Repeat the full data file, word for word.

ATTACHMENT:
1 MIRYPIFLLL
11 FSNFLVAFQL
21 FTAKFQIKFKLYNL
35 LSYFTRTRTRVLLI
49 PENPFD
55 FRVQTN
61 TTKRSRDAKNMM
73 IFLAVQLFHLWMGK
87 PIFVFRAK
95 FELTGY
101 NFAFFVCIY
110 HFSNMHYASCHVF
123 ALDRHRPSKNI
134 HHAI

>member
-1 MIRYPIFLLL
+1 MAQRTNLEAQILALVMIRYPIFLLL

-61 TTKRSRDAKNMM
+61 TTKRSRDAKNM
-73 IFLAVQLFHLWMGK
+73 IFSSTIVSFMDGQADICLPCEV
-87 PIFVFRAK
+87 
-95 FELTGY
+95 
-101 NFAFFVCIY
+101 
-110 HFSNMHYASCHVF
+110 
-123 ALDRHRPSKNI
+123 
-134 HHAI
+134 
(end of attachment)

1 MIRYPIFLLL
11 FSNFLVAFQL
21 FTAKFQIKFKLYNL
35 LSYFTRTRTRVLLI
49 PENPFD
55 FRVQTN
61 TTKRSRDAKNMM
73 IFLAVQLFHLWMGK
87 PIFVFRAK
95 FELTGY
101 NFAFFVCIY
110 HFSNMHYASCHVF
123 ALDRHRPSKNI
134 HHAI

>member
-1 MIRYPIFLLL
+1 MAQRTNLEAQILALVMIRYPIFLLL

-61 TTKRSRDAKNMM
+61 TTKRSRDAKNM
-73 IFLAVQLFHLWMGK
+73 IFSSTIVSFMDGQADICLPCEV
-87 PIFVFRAK
+87 
-95 FELTGY
+95 
-101 NFAFFVCIY
+101 
-110 HFSNMHYASCHVF
+110 
-123 ALDRHRPSKNI
+123 
-134 HHAI
+134 